In Finland, the new Koskenkorva steam plant uses barley husks as the energy source for the Altia Group distillery. The perfect example of an innovative circular economy.
On the great plains of Ostrobothnia, in the municipality of Ilmajoki, the small village of Koskenkorva is home to the Altia distillery, the leading Nordic distributor of wines and spirits. The Group, owned by the Finnish state, produces the most famous vodka in the country: Koskenkorva, a barley grain based spirit.
The distillery uses 200 million kilograms of locally produced barley per year - nearly 15% of Finland’s total crop. The vodka production process produces a huge amount of residue – in particular the barley husks enveloping the grain itself. In 2013 Altia signed a 10-year contract with Suomen Teollisuuden Energiapalvelut (STEP, a Veolia and Pori Energia joint venture) to design, build and operate a 10 MW biomass-fed steam power plant – making the residue a valuable resource. The objective? To cover the distillery’s energy needs and at the same time reduce the amount of waste.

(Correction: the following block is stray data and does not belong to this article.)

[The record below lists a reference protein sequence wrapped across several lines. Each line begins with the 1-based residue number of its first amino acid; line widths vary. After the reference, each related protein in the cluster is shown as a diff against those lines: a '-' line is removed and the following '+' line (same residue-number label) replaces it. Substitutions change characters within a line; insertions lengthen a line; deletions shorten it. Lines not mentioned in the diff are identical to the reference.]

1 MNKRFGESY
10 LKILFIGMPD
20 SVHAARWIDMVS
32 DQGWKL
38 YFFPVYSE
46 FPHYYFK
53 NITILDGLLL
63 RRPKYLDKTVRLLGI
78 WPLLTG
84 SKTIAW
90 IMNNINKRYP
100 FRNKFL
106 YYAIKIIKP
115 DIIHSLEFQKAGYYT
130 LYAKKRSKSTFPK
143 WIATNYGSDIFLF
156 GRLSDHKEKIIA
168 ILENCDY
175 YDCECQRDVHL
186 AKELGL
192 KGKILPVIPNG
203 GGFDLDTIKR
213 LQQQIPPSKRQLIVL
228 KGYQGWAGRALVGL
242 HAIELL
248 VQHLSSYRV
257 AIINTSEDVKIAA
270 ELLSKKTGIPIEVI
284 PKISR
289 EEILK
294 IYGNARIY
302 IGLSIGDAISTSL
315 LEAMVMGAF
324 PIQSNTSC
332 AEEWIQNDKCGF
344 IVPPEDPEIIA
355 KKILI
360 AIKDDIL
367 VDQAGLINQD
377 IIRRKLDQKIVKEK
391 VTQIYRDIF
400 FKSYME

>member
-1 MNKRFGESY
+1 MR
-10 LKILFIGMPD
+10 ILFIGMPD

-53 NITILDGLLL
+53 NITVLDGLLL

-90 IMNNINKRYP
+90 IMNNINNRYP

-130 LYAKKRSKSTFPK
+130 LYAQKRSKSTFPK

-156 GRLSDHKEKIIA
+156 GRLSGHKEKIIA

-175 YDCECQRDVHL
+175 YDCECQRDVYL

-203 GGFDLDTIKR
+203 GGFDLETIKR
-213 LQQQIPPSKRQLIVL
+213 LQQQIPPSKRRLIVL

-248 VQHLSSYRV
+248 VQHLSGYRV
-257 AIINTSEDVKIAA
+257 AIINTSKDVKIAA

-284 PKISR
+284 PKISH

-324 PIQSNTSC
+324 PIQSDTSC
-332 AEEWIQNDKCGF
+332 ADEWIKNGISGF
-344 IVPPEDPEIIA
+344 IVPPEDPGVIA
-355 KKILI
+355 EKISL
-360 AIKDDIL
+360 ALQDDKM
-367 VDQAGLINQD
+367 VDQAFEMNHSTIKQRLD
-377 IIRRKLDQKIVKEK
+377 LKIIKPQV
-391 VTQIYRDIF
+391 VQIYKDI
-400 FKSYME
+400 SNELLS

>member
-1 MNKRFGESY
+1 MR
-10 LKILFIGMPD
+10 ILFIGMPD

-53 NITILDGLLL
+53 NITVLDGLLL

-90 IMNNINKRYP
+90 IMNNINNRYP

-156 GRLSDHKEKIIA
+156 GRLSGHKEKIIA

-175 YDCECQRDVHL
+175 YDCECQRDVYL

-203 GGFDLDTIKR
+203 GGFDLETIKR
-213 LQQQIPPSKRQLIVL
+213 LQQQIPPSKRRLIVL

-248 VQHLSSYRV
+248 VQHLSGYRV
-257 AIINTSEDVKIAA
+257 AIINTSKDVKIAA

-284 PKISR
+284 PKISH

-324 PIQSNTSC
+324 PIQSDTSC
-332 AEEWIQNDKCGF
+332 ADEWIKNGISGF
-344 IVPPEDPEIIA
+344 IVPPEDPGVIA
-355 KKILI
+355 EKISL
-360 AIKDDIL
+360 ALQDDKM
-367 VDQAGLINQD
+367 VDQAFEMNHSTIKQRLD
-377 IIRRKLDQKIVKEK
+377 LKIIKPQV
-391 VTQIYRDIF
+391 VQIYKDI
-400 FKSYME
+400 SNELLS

Opened in November 2015 near the old 20 MW steam plant, this 100% biomass plant uses barley husks as its primary energy source. This by-product from the production of grain spirits, which is available year-round in large quantities, has the same calorific value as straw.
Altia hopes to reach 65% energy self-sufficiency as against 20% previously and reduce its CO2 emissions by half. An important aspect of the project is the flexibility the company now has in its "energy mix". STEP has developed innovative solutions to make it possible to use both agricultural biomass and other biomass sources (or a mixture). In the near future, the Koskenkorva plant could for example be fueled by wood chips or reed canary grass - of which there is a great deal in Finland.
Finnish companies are becoming increasingly interested in more sustainable production methods and new forms of energy. As the first of this type on an industrial scale in the country, Koskenkorva’s new steam power plant is an excellent example of the innovative and versatile use of agricultural by-products.